According to the website’s announcement,
Sir Paul, who has been at the forefront of British fashion for five decades, is well placed to explain how Ivy style first came to the UK from the US. “In London the Ivy look was brought in by a lot of the GIs who were stationed out in places such as Cambridgeshire. They came into London at the weekends and went to clubs such as The Scene, in Soho. There was quite an interest in the way these guys dressed, because they looked so cool and slick.” In Sir Paul’s opinion, “The clothes are quite timeless, and there’s always been a hard core of fans.” That classic appeal brings a practical advantage: “It’s a look you can easily wear with your existing wardrobe,” he says.
And as those who’ve followed this website know, Ivy in the UK is associated not with the WASP establishment (save for popular icons such as the Kennedys), but with the world of jazz:
For the designer, the Kennedy clan – “all of them” – are the icons of the Ivy look. “There are lovely pictures of Jack wearing Converse All-Stars, regular trousers and a pale-coloured sweater with patch elbows. It’s the whole Hamptons look.” However, Sir Paul’s other source of Ivy inspiration comes from the music scene. “For me it was very much about the jazz era; Blue Note [a US jazz label] album covers always had these very cool-looking guys, with a very sharp look,” he remembers. “Herbie Hancock and John Coltrane were the guys who stood out as being very well dressed.”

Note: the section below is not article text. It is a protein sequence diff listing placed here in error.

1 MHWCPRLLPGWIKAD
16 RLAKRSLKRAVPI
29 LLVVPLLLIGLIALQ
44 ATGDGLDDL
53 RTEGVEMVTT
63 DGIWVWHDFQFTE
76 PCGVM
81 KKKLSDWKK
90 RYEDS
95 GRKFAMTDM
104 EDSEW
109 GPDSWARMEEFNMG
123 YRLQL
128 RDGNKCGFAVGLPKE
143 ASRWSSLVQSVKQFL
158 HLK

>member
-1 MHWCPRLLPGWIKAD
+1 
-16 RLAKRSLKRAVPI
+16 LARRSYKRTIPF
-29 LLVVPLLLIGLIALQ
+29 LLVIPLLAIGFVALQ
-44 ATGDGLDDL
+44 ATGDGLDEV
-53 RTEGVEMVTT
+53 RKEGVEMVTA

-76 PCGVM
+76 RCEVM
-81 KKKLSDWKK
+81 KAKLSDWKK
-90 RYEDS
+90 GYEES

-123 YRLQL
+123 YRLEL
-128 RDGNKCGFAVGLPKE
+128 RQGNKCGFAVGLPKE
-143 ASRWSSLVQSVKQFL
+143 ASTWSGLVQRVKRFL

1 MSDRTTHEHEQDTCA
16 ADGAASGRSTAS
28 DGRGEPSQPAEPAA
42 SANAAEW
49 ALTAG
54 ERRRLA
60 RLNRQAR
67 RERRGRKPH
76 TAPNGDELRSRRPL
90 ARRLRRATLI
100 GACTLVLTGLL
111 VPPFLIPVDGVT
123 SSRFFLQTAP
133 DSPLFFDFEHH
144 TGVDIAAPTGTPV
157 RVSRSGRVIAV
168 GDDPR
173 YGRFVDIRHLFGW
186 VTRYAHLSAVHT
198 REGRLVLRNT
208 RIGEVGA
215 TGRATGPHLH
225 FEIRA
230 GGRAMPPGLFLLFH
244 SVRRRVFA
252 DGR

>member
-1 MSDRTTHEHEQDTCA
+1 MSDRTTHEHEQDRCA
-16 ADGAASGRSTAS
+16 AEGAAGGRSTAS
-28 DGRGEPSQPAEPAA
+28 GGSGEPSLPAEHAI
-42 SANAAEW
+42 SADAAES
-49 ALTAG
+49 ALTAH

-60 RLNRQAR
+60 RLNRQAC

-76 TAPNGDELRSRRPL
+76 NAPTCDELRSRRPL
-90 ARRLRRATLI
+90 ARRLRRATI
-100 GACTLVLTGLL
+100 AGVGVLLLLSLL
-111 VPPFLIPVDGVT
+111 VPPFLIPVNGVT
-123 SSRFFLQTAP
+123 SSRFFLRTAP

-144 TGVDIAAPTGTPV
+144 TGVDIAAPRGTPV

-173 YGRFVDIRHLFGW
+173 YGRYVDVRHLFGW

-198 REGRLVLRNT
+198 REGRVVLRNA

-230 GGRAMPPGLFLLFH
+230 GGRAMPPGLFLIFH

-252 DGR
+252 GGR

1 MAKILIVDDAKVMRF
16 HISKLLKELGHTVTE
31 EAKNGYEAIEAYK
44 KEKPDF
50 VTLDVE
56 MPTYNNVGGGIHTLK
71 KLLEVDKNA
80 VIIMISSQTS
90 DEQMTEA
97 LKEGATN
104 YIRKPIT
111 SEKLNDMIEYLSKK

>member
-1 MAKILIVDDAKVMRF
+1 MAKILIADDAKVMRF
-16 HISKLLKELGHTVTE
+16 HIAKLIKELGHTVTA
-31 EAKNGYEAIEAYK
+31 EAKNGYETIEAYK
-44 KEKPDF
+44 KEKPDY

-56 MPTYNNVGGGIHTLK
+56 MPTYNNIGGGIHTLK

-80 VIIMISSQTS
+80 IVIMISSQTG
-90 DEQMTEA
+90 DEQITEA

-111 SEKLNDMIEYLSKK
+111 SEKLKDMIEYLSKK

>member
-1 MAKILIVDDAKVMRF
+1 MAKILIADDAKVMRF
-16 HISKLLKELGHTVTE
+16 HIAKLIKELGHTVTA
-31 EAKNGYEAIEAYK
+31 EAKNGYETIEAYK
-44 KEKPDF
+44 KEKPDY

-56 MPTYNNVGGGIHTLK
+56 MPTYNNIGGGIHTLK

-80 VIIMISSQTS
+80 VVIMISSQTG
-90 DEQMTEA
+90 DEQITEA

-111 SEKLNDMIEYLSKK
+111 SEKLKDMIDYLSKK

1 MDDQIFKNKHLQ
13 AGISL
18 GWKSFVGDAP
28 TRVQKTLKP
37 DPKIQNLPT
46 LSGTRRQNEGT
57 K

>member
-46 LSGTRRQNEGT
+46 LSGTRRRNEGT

As for the clothes, when the best item in your collection is a gray sweatshirt, perhaps you need to be more inspired.
And in other quasi-Ivy UK news….
The battle for young fashion preps is heating up. Rugby staked its claim several years ago, and Brooks Brothers has been amping up its youthful sportswear and opened its Flatiron store this past year complete with video games.
The latest entry, at least according to the May issue of GQ, is Jack Wills, a UK-based company that combines “British boarding school and American frat house” looks and operates 11 stores strategically located near college campuses. — CC